Back from site visit in the scenic region of San (in Segou). All the trainees spent the week at their eventual sites (which we'll go to in September after swear-in) getting to know the officials in the town and establishing rapport. My site is very much like Kabo-san-Mali (aka Kabe) in that it's very rural, or brusse, the people are lovely and it's beautiful.
Things of note in Zana (my site):
-Fully grown baobab outside my compound with about 25 birds nests in it. The birds look like a mix between egrets and pelicans, large but not too noisy and very fun to watch. If you like birds, you should definitely plan a trip out here because there are tons of different birds at my site in all colors and sizes
-I have my own house! First time living alone and I have a 3 room place (3 rooms total...) with a bedroom about 10 ft x 10 ft, a "kitchen" a little larger, and a sitting area where there will be a lot of crafting going on.
-My yard is very large and I have a chest high mud wall around my house, outdoor bathroom (it's as romantic as it sounds, really!) and well where all my water for drinking and washing will come from. There's also a special area for a nice big garden. I don't think my foods will travel well in packages so you'll just have to come here to taste the fruits of my gardening labor!
-I'm replacing a volunteer who did incredible work that is sustainable and she set a great precedent for me to follow. Sometimes villages see foreigners as banks and easy sources of money because organizations will come in and just give away things without making it sustainable - the volunteer I'm replacing made sure all her projects were community supported and run.
-I get to bike about 15 miles every week to get my groceries for the week (just dried fish and dried onions in my village - tasty but not exactly sufficient) so I have a guaranteed exercise program/release.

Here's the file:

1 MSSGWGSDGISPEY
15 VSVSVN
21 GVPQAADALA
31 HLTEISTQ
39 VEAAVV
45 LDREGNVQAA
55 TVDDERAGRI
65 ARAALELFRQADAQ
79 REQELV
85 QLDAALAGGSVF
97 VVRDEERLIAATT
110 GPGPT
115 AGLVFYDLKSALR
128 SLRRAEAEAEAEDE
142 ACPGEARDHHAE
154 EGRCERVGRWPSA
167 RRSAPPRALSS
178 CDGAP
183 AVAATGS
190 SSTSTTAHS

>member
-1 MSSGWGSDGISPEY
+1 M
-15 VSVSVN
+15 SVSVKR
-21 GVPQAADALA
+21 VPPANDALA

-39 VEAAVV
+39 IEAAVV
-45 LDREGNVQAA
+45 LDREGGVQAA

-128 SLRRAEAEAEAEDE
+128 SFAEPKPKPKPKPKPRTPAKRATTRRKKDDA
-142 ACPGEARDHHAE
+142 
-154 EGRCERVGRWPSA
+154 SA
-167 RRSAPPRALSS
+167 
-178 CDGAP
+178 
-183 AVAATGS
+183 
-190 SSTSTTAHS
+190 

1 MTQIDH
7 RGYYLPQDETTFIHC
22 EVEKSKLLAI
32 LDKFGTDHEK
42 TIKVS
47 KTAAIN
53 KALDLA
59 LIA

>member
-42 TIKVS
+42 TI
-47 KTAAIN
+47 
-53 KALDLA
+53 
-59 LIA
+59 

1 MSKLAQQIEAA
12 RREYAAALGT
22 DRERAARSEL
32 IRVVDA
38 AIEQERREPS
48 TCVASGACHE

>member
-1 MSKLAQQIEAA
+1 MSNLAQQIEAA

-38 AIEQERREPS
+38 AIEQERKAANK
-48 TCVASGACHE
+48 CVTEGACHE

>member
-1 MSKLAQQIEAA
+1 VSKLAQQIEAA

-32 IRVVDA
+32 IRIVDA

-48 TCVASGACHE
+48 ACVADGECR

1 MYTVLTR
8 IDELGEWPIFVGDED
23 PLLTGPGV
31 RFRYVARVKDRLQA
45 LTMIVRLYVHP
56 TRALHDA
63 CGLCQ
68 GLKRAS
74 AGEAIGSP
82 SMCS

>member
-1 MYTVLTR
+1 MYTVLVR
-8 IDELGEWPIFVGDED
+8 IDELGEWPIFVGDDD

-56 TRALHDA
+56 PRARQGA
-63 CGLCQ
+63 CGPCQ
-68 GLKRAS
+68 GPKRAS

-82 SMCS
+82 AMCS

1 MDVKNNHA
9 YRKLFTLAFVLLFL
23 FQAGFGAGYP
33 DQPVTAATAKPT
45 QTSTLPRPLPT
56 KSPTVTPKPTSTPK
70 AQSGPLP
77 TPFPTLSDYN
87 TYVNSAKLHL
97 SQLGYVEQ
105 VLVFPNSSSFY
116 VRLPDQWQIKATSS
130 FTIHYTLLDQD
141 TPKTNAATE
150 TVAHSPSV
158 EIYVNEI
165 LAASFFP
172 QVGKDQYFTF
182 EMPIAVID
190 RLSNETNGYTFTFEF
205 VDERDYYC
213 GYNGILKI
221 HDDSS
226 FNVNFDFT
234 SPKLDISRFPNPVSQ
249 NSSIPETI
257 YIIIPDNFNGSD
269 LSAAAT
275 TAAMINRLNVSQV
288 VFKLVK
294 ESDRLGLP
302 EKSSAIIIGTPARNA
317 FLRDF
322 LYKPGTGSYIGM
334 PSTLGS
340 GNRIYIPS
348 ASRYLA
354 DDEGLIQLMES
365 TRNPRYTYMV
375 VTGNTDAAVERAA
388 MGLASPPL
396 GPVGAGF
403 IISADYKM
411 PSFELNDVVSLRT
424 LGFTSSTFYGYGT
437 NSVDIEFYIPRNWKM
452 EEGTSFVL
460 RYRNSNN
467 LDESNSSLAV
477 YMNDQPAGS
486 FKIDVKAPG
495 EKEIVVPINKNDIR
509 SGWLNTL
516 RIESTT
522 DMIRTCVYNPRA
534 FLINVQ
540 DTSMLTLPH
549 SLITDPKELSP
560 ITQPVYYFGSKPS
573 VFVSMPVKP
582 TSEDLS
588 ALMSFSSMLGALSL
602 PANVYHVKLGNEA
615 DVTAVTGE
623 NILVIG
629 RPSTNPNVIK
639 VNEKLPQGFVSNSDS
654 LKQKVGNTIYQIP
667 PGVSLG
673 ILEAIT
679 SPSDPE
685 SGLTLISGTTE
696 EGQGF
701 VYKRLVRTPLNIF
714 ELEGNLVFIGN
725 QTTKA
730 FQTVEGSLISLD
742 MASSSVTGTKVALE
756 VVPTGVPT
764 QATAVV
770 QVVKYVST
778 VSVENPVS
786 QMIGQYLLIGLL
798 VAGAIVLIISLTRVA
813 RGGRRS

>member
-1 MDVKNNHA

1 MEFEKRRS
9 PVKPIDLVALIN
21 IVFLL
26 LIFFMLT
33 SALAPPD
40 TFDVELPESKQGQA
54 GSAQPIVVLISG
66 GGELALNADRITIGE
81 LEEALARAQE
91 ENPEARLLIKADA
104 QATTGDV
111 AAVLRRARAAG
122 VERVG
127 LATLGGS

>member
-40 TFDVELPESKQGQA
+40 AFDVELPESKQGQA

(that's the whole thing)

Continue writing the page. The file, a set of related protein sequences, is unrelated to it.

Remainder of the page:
-San is my market town and is not as touristy as other cities like Bamako, Segou and of course, Timboctou because it's not on a river or main thoroughfare which means less tourists and also that the locals treat foreigners less aggressively. Of course I stick out like a green thumb but at least the people just call out "Toubab! (Word for french, white foreigner) and I say "N'amu! (that's me!) and we laugh and move on. Other cities, you can run into folks being relentless asking for money and things - not what I'm looking for.
-My host mom is a knitter and has a 2-month old baby. I knew I had big shoes to fill when they let me know that the volunteer I'm replacing, Tamara, was given the honor of naming their child. !!! But they seemed to like me and the baby peed on me which is a sign of good luck!
-The San volunteer house is incredible. Not only does it foster much needed Peace Corps Volunteer community, it has a toilet, hot shower and full kitchen! Lots of creative cooking took place this past week when we stayed there as we opened bank accounts and got to know the town. The current volunteers are delightfully friendly and open and there's a large library (with books, VHS tapes and DVDs). Nice to have such amenities so close by.
And PS - definitely check out the Wollersheim Time blog (the link on the side bar) if you want a cross reference for what I'm experiencing. I could very well be lying (how would you know??) about how beautiful Mali is and what training is like- but let their pictures and words be an assurance that I'm not :)
I'm leaving tomorrow for a long visit to my homestay site so I'll be back in touch in early September. I'm writing everyday so let me know if you want a letter!